Server and Client certificates

To encrypt the traffic between the InfoPrint Manager server and an InfoPrint Manager client, you need a digital certificate. Each digital certificate has two parts: a key (the private part) and the certificate (the public part). The key should always be kept private, otherwise the communication is not secure anymore.

Important: InfoPrint Manager only supports unencrypted certificate keys in PEM format.

You can:

  1. Personally generate the certificate
  2. Buy a certificate from a globally known third-party Certificate Authority (CA).

In the first case, you need to generate a CA authority certificate. The CA key file will sign the certificates you generate (for servers and clients). The CA certificate will authenticate the certificates you generate. The CA certificate (public part) must be available for InfoPrint Manager servers and clients in order to validate the certificates it receives.

In the second case, the certificates are verified using the Mozilla CA Certificate Store, a collection of CAs maintained by Mozilla organization. The raw file can be found at

Note: certdata.txt file is distributed with InfoPrint Manager in a form that is suitable to be used with OpenSSL.

The certificate included in certdata.txt usually expires in 398 days. To update the collection of CAs maintained by Mozilla organization, follow these steps:

  1. On a computer with perl and curl installed and internet access, copy from a computer running InfoPrint Manager or from an InfoPrint Manager client computer. The script is located in the <install path>\bin directory.
  2. Open a console and change the directory to the location of the script.
  3. Execute the following command:
  4. Rename certdata.txt to ca-cert.pem.
  5. Copy ca-cert.pem to all computers running InfoPrint Manager and also to all InfoPrint Manager client computers. On Windows the location is: C:\Windows\ipm . On AIX, Linux, and MacOS the location is: /etc/ipm.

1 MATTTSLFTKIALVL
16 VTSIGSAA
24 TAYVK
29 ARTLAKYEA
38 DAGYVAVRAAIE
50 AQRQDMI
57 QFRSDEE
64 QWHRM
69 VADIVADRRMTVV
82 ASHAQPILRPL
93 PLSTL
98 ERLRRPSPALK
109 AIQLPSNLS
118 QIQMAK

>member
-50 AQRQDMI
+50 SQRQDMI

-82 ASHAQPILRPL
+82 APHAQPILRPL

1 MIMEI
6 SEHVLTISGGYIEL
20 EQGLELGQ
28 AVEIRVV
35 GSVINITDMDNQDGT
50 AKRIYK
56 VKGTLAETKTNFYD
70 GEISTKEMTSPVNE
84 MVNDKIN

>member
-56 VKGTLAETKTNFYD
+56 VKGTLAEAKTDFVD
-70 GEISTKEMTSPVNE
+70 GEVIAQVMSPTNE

6. Restart each computer where the ca-cert.pem file has been copied.

A server certificate must have X509v3 Extended Key Usage (EKU) set to Server Authentication (TLS Web Server Authentication). X509v3 Key Usage must be Digital Signature and Key Encipherment.

To use Mutual Authentication (the client validates the server certificate and the server also validates the client certificate), you need a client certificate.

A client certificate must have X509v3 Extended Key Usage (EKU) set to Client Authentication (TLS Web Client Authentication). X509v3 Key Usage must be Digital Signature.

If Mutual Authentication is required, the server certificate must have X509v3 Extended Key Usage (EKU) set to Server Authentication (TLS Web Server Authentication) and Client Authentication (TLS Web Client Authentication).

Important: You should not use a globally known third-party CA when Mutual Authentication is enabled. For example, using a Verisign certificate as a "known CA" means that ANYONE who has a certificate signed by them is authenticated. This is most likely not what you want. Generate your own CA certificate, server certificate, client certificates, etc.

The Subject field in the digital certificate must be set to the full computer name from DNS (example: or set to a wildcard for your DNS domain (example: *

Note: Partial wildcards are not allowed.

The X509v3 Subject Alternative Name (SAN) must contain any other names or aliases for that computer (if available) and the IP addresses associated with the computer name. The field in the certificate must look like this:,, IP:, IP:fc00::1, where host names are prefixed with "DNS:" and IP addresses with "IP:".

InfoPrint Manager warns you wh